Low-Income Demand for Local Telephone Service: Effects of Lifeline and Linkup
Daniel Ackerberg (),
Michael H. Riordan,
Gregory Rosston () and
Bradley Wimmer Additional contact information Gregory Rosston: Stanford Institute for Economic Policy Research, Stanford University
Bradley Wimmer: Department of Economics, St. Lawrence University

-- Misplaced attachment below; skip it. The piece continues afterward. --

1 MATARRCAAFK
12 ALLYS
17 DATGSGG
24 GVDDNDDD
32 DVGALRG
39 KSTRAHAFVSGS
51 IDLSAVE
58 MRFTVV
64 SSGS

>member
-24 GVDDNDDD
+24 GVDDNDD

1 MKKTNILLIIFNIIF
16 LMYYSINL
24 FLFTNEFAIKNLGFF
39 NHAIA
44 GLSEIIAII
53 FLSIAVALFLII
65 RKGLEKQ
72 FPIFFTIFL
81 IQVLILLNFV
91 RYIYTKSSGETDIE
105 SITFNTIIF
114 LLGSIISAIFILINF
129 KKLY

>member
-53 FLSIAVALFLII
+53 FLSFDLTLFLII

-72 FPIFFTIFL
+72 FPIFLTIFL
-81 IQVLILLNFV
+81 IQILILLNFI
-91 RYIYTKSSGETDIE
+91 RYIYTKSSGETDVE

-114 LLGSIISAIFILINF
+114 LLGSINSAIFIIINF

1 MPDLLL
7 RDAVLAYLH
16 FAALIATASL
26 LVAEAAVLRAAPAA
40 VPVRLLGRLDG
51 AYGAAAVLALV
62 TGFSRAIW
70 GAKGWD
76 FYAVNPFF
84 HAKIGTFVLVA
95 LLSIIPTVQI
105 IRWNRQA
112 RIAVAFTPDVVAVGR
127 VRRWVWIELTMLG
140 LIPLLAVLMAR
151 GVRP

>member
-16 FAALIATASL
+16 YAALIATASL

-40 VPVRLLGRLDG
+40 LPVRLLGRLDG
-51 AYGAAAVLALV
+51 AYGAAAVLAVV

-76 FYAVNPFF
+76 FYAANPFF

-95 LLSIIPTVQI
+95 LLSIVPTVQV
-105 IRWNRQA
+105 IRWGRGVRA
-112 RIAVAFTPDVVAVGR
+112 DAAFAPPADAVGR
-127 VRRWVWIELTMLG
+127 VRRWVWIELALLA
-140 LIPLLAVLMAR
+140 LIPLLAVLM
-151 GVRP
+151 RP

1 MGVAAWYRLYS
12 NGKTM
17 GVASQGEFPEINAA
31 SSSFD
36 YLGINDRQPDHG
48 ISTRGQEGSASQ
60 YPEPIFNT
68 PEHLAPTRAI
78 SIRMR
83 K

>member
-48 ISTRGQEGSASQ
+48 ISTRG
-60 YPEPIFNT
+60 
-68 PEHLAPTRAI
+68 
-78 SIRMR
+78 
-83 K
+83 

This study evaluates the effect of the “Lifeline” and “Linkup” subsidy programs on telephone penetration rates of low-income households. It is the first to estimate low-income telephone demand across demographic groups using location-specific Lifeline and Linkup prices. The demand specifications use a discrete choice model aggregated across demographic groups. GMM estimators correct for the possible endogeneity of subsidized prices. A simulation predicts low-income telephone penetration would be 4.1 percentage points lower without Lifeline and Linkup. Results suggest that Linkup is more cost-effective than Lifeline, and that automatic enrollment in the programs increases penetration.